NEW YORK — Just out of reach of a halo of boutique doughnut shops and yuppie-centric taco stands is David’s Brisket House – sandwiched, as it were, between the gentrifying Brooklyn neighborhoods of Crown Heights and Bed-Stuy.
You’d walk right past the unassuming storefront if you weren’t looking for it, but inside sits a tasty lesson in deceiving appearances.
The restaurant’s name itself is somewhat of a misnomer: For one thing, it’s not owned by a David, and the brisket itself, while good, is nothing to write home about. In fact, the deli belongs to Riyadh Gazali, a Yemeni Muslim, and it’s the corned beef and pastrami that are the stars — arguably as good as New York’s famous deli meccas, Katz’s or Ben’s.
The early-20th century gem of a greasy spoon is seemingly unaware of the cult-like buzz that sends some of the more intrepid Yelpers out like scout ants probing an otherwise desolate culinary landscape. There’s been little, if any, tweaking to the original recipe over the last 50 years since its second owner, a Romanian Jew, left the restaurant to the family of the current management. The same might be said of the décor.
But while the closet-sized restaurant continues to pump out the Jewish classics as it has for decades, the once-kosher meat is now hallal.
The Jewish-Muslim collaboration doesn’t end there. On Thursday evening, David’s Brisket House is hosting a fundraiser in partnership with Breaking Bread NYC to benefit HIAS, an organization founded in 1881 to help Jews fleeing Russian pogroms, but which now is at the fore fighting an increasingly bleak situation for new immigrants to the United States, many of whom are Muslim.
It’s no coincidence they’re working with the charity — the restaurant gives off the sort of warm, neighborhood-oriented vibe often attributed to this type of family-run business. One might even call it heimish.
While sitting with new partner and acting manager Mustafa over a fatty but extremely delicate steamed pastrami on rye (full disclosure, he insisted the sandwich be on the house), we are interrupted by a hungry-looking young man asking for help — a not uncommon occurrence in this part of Brooklyn. Without skipping a beat, Mustafa pulls out his wallet and makes a generous contribution — but he also doesn’t let the kid go without giving him a sandwich.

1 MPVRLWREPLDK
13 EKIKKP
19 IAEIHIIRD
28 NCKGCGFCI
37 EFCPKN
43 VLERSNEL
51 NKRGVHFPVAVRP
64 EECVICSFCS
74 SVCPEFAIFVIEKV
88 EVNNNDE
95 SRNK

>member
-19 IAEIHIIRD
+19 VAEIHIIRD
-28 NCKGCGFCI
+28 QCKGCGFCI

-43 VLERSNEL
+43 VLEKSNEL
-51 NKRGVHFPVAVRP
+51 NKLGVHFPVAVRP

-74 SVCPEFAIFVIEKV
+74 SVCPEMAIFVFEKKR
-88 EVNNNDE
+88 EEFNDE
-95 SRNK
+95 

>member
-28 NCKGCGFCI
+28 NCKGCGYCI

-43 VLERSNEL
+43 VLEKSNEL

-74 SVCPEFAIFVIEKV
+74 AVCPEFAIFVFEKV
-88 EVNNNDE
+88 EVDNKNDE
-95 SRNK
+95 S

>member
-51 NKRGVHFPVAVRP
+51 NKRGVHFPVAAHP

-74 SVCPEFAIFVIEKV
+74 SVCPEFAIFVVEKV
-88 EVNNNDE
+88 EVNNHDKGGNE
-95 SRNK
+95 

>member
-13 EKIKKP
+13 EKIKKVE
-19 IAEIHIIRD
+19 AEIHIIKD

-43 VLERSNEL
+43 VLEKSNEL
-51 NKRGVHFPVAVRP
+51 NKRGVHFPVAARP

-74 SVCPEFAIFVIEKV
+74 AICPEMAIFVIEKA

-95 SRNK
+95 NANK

When it comes to verifying the mythology behind the fabled Muslim-owned deli, though, Mustafa doesn’t offer much.
“You probably know more about that stuff than I do just from looking online,” he demurs.
Rumor has it that the original David sold the business in the 1970s to another Jew with a gambling addiction. The new owner eventually took off for Las Vegas, and when he left, a duo who ran a bagel store across the street took over, both of them Yemeni — one Jewish, one Muslim. Eventually, the Yemeni Jew left the business and his partner took full ownership, and the business stayed in the family until today, when his nephew runs it.
The restaurant’s clientele is as diverse as its history — between the narrow bare-brick walls, hunched over greasy tables, a sampling of the neighborhood’s many inhabitants nosh quietly together: African and Caribbean Americans next to whites, Muslims of Middle Eastern and Asian descent next to the occasional deli-savvy Jew. It’s a standby for those in the know and those who don’t know better.
While he won’t speculate about the original owners, Mustafa is keen to offer an unsolicited discourse of the laws of hallal.
“It means the animal is killed as humanely as possible,” he says in a thick Brooklyn accent. “We use an extremely sharp knife so the animal feels less pain.”
Whether he offers this information as a preemption against the daily xenophobia penetrating even this friendly Brooklyn enclave, or whether it’s for my benefit as a journalist from Israel, I don’t know. What I do know is that I’m more interested in the melt-in-your-mouth pastrami in front of me than in the religion of its proprietor.
Already familiar with the principles behind ritual slaughter from my kosher years, I wave my hand dismissively and go in for another bite.